The Experience Counts
Tom Peters talks about customer service and the ‘experience economy’. His point that ‘Experience is the last 80%’ underpins the value of customer service when it comes to the success of a product or service. The days when a sound product was enough to ensure a company’s success are long gone. That’s just not enough in today’s market. These days, the phrase, “experience counts” is still true – but we’re looking for more than just expertise. You have to add one very short, but absolutely critical word – THE experience counts.
The formula for The Customer Experience is simple – but not always easy to achieve. Expertise + Great Attitude = Superlative Customer Service. Both elements are critical, but the one that seems more difficult to achieve is the right attitude.
Tom Peters also talks about the US supermarket group, Whole Foods Market. Their philosophy on customer service goes like this:
“We go to extraordinary lengths to satisfy and delight our customers. We want to meet or exceed their expectations on every shopping trip. We know that by doing so we turn customers into advocates for our business. Advocates do more than shop with us, they talk about Whole Foods to their friends and others. We want to serve our customers competently, efficiently, knowledgeably and with flair.”
How can they fail to impress if they live up to that statement?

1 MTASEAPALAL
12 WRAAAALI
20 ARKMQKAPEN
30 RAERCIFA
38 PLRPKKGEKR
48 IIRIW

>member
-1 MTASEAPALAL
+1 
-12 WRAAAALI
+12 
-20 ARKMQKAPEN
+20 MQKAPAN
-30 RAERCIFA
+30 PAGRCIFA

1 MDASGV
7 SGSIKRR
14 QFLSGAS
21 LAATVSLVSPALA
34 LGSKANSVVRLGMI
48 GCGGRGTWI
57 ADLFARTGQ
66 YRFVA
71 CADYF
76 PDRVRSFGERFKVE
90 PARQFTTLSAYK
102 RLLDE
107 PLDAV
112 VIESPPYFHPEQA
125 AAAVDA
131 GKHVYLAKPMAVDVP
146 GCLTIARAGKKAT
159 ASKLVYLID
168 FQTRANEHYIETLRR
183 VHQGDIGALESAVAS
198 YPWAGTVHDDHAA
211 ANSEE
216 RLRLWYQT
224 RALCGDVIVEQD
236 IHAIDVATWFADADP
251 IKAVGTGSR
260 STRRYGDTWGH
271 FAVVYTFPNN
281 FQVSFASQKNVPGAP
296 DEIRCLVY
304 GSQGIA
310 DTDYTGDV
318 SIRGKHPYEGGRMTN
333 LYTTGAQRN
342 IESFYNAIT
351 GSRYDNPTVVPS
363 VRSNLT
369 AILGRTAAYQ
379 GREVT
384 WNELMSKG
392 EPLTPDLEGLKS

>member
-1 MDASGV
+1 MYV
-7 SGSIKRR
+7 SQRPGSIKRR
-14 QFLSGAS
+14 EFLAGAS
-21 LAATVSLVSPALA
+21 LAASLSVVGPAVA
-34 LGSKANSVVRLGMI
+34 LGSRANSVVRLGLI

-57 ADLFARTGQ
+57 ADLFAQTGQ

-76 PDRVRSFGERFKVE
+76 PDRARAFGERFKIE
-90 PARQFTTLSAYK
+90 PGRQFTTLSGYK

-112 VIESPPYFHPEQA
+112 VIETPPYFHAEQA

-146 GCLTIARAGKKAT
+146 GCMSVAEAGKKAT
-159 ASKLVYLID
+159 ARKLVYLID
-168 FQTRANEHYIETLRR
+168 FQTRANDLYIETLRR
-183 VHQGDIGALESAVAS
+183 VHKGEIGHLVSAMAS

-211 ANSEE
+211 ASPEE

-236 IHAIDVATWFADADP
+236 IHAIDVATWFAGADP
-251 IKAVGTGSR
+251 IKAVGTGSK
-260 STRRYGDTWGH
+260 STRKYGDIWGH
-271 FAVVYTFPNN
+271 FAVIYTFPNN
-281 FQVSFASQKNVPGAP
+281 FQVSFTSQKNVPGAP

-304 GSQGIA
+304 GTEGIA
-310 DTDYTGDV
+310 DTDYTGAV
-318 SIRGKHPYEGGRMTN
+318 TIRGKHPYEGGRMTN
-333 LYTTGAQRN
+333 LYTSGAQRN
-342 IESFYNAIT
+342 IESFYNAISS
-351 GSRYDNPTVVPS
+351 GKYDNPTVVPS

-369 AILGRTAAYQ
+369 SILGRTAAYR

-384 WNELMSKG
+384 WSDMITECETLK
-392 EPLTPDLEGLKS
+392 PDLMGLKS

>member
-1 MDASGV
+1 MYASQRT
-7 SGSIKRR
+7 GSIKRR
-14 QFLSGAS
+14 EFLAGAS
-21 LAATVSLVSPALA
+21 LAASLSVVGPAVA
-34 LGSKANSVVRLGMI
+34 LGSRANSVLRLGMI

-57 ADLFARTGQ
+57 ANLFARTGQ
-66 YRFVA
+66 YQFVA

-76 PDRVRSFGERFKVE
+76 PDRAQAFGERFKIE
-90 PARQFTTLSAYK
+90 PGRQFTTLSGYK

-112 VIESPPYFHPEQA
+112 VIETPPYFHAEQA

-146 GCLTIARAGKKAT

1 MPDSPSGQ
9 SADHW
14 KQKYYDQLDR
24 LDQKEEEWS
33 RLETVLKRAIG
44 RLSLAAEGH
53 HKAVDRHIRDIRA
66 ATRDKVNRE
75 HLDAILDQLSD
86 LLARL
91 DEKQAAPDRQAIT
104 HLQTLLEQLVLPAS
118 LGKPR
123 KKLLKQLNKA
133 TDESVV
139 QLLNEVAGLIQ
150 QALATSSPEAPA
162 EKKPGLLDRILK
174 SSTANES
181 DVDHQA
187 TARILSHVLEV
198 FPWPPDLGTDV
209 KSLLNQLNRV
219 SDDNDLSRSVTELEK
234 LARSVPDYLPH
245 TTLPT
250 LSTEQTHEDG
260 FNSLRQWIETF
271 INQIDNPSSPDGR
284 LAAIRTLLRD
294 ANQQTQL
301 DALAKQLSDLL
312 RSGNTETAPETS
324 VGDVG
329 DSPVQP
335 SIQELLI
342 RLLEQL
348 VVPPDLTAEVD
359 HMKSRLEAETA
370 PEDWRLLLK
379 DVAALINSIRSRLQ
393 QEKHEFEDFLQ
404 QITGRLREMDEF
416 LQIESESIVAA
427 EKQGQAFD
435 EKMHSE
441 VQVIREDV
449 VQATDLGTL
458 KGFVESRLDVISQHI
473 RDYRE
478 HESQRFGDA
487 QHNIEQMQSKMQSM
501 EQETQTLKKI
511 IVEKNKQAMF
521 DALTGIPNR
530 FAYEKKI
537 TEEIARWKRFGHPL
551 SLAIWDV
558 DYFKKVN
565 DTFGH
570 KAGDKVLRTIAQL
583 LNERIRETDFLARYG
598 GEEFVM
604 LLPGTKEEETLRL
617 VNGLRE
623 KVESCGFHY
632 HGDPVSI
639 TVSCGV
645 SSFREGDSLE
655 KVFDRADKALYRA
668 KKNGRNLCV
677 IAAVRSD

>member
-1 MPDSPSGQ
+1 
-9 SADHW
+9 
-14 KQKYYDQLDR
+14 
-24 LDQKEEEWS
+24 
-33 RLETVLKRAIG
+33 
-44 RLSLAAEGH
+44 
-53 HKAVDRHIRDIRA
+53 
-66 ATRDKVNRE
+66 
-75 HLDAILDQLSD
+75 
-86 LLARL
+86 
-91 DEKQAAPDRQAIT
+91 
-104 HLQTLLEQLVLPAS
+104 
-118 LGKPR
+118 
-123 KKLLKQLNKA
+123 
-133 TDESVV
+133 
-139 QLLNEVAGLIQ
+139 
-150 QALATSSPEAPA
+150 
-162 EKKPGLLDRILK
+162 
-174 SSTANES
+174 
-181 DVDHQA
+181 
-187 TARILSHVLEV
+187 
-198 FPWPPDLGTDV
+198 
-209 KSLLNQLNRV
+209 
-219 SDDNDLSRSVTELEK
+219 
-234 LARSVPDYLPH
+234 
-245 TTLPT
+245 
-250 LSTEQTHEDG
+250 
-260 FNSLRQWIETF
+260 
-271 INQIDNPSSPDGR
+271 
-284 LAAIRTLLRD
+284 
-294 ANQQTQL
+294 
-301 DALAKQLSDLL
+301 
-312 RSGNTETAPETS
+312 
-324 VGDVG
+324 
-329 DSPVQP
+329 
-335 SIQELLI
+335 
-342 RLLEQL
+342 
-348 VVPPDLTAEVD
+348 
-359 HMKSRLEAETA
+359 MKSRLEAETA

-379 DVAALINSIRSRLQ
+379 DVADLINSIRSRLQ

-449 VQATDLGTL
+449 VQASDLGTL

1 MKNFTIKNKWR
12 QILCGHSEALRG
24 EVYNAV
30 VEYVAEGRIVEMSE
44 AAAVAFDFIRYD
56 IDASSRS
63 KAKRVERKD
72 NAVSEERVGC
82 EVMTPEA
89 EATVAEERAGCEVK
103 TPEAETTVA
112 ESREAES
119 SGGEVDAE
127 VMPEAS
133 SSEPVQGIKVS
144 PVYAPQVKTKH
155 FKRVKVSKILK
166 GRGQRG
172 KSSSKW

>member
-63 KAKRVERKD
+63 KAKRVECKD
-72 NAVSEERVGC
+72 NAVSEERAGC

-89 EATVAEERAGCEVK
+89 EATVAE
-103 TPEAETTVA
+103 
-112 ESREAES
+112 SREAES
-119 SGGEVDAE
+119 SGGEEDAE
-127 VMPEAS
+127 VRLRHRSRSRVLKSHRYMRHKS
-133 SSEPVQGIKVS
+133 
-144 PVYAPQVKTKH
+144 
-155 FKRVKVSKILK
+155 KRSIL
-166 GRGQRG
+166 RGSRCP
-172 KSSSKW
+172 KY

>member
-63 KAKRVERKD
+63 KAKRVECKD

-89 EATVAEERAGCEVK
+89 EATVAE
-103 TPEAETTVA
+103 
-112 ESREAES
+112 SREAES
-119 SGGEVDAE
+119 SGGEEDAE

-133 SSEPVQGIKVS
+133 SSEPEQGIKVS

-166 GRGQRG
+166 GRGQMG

I started thinking about how we stack up on that front. Our customers have stayed with us from our first year of business. We get great feedback on the level of support we provide. We even have clients who tell us how much they like working with us. But, do we do it with ‘flair’? Are we creating advocates for our business?
Our entire business is built on the principle of continuous improvement. From now on we’ll be evaluating out customer service regularly to make sure we’re exceeding customer expectations as often as possible in the pursuit of creating advocates.
There is another aspect of this subject that comes to mind. How do your partnerships and associations affect the quality of your customers’ experiences?
I recall a conversation about two companies who had reached the shortlist of potential service suppliers by means of the fact that they had both “dropped their price significantly” in order to get the business. For some reason the buyer didn’t wonder whether a company prepared to halve their price in order to gain a small amount of business would still be around next year. Even more of a concern was the question of what level of service they would provide their clients and whether it really was worth compromising those relationships for the sake of cutting costs. If the customer experience is the all important differentiator in business today, we all need to be making certain that our customers get superb service from our own team and any associates of partners who are going to represent us.
It’s worth asking: How would your customers describe the experience of doing business with you and your partners?